* Notes *
After an absence of over thirty years from the War Memorial stage, a new production of Don Pasquale opened Wednesday at San Francisco Opera. Inspired by Italian comedic movies from the 50s and 60s, the slapstick staging from Laurent Pelly features a charming turntable set (Act II pictured left, photograph by Cory Weaver) and extensive choreography that the superb singer actors pulled off immaculately.
Everything came together, the clever set and the pantomime style movement of the singers were not overwrought and always very funny. All the singing was great too, and the design of the set seemed to help project the voices.
Maurizio Muraro is hilarious in the title role, as is Lucas Meachem as Dr. Malatesta. Their duet in Act III, "Cheti, cheti, immantinente," was delightful. Heidi Stober certainly makes for a vicious Norina, the metallic tang of her voice adds to this reading of the character (which comes from the director, incidently). She can sing and pirouette perfectly, and one should note that she hurt her ankle in rehearsals, making it all the more amazing.
The big draw of this run is the San Francisco Opera debut of tenor Lawrence Brownlee, and he did not disappoint as Ernesto. His sound is unmistakable, very sparkling and agile, and with a certain tautness at the top. He sang in a closet, with his head against a wall, and on a ladder, but none of this seemed to effect his voice.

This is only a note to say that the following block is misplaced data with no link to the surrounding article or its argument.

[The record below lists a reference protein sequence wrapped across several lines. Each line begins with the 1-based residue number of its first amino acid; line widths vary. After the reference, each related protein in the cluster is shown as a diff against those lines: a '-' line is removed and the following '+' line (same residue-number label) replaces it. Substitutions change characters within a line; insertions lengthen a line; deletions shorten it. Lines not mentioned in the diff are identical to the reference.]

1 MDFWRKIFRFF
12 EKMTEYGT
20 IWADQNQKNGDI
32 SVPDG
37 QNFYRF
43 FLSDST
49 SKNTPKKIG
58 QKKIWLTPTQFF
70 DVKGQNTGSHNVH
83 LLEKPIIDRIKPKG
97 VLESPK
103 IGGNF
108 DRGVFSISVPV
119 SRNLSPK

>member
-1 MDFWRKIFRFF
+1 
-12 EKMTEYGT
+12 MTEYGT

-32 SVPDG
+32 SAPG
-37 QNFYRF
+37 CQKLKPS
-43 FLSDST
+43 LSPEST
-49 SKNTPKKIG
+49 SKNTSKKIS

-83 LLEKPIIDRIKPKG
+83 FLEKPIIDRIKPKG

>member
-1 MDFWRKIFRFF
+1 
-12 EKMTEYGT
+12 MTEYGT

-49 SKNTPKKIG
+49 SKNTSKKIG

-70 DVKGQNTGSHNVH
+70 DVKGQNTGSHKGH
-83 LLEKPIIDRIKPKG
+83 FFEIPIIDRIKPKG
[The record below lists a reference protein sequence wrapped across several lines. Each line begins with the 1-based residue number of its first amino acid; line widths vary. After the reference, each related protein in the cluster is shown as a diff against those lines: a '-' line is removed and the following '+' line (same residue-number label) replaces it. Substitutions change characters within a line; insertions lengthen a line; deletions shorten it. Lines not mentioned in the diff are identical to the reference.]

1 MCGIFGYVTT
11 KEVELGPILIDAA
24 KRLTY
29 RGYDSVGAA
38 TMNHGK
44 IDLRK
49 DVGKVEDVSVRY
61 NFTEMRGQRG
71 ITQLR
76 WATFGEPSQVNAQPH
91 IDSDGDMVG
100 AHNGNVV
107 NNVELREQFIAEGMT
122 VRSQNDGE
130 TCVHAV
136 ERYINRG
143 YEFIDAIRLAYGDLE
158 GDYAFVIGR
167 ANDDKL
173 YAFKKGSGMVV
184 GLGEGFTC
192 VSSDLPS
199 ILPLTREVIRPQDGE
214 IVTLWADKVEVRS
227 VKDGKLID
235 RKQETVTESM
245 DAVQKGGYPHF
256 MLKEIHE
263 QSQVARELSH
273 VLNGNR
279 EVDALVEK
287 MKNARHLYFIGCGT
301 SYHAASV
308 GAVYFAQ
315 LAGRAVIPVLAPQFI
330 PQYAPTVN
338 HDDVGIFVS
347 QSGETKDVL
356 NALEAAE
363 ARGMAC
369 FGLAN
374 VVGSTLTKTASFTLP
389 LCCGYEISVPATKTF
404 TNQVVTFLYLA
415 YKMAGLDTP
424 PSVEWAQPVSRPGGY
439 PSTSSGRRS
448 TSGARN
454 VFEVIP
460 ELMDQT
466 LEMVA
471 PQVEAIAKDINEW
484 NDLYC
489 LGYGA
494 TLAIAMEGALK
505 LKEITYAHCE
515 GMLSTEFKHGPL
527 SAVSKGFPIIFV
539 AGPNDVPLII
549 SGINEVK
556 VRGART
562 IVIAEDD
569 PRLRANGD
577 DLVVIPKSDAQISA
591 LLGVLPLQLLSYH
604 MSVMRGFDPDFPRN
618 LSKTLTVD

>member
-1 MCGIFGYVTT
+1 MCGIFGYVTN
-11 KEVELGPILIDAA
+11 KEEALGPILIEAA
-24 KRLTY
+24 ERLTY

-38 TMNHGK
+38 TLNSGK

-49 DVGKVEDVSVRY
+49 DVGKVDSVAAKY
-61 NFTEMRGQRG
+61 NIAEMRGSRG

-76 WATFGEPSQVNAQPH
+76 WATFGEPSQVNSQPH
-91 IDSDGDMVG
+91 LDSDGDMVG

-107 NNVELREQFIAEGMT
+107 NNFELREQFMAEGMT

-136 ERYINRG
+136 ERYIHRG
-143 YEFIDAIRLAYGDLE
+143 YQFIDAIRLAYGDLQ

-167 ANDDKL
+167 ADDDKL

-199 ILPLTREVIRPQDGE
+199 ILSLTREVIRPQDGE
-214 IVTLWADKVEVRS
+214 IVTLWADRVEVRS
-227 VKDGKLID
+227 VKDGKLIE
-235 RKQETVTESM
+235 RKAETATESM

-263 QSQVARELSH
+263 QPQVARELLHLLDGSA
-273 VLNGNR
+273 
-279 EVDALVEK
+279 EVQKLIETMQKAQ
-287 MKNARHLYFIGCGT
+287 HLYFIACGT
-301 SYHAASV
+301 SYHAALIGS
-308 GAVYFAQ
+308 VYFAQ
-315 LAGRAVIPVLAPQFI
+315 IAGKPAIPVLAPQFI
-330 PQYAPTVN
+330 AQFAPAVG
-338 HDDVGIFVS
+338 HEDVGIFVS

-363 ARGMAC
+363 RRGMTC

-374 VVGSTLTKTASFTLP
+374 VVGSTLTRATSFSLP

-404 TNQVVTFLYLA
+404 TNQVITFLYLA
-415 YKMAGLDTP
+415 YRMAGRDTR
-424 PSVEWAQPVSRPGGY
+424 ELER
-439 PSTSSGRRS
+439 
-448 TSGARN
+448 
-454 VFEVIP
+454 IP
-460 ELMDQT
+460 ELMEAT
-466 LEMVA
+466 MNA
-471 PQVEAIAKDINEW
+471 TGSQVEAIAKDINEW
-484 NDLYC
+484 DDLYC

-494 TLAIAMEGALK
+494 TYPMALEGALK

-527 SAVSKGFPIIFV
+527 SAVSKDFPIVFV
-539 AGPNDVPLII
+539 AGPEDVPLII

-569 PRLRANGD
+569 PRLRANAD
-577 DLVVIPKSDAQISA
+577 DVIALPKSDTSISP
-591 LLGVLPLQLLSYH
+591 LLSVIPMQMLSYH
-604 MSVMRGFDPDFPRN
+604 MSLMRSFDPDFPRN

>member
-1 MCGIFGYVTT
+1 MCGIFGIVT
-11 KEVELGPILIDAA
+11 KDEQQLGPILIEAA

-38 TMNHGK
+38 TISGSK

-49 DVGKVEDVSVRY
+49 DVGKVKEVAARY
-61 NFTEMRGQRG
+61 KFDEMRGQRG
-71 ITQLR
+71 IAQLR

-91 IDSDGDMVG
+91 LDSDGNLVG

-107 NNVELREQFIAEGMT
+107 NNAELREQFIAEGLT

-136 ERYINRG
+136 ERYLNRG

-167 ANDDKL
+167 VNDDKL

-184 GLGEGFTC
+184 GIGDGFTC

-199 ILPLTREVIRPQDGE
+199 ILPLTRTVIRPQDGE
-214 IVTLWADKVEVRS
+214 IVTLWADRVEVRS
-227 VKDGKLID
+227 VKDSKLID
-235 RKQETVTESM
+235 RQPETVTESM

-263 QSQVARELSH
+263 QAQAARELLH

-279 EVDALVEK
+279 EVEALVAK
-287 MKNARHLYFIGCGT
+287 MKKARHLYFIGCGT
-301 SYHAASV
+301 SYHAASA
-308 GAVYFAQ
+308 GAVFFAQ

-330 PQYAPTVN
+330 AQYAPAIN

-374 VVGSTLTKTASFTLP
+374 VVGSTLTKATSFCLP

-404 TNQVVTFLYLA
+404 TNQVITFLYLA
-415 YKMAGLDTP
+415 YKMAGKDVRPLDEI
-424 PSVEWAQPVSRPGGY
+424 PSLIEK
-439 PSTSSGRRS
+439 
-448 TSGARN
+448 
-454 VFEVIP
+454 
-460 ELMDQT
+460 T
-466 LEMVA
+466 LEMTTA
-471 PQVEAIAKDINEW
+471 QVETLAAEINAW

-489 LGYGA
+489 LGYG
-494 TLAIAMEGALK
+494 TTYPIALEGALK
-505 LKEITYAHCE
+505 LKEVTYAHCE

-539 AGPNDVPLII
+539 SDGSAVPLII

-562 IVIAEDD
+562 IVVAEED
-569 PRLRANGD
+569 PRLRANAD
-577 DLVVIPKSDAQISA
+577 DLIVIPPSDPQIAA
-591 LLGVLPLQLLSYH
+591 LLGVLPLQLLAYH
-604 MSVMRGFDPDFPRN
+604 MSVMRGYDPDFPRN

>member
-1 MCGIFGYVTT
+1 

The orchestra was lively under Maestro Giuseppe Finzi, not always perfectly synchronized, but always full of energy. The trumpet solo at the beginning of Act II from Adam Luftman was particularly beautiful.
* Tattling *
The last few rows of the balcony were nearly empty, making standing room ideal. This production looks great from the back and all the movement reads clearly.
Twitter indicates that there was a lot of bad behavior in the audience, but I only noted that the person in Row L Seat 108 took her shoes off and that the woman in Row L Seat 126 crumpled a wrapper as Heidi Stober sang in the beginning of Act III.
It is too bad that SF Opera isn't putting on an Opera for Families version of this Don Pasquale. I know my son would adore the set because it has so many goofy sight gags involving doors, chairs, and light fixtures. Speaking of which, it would be fun to see the narrated set change that SF Opera periodically does during intermission for this one.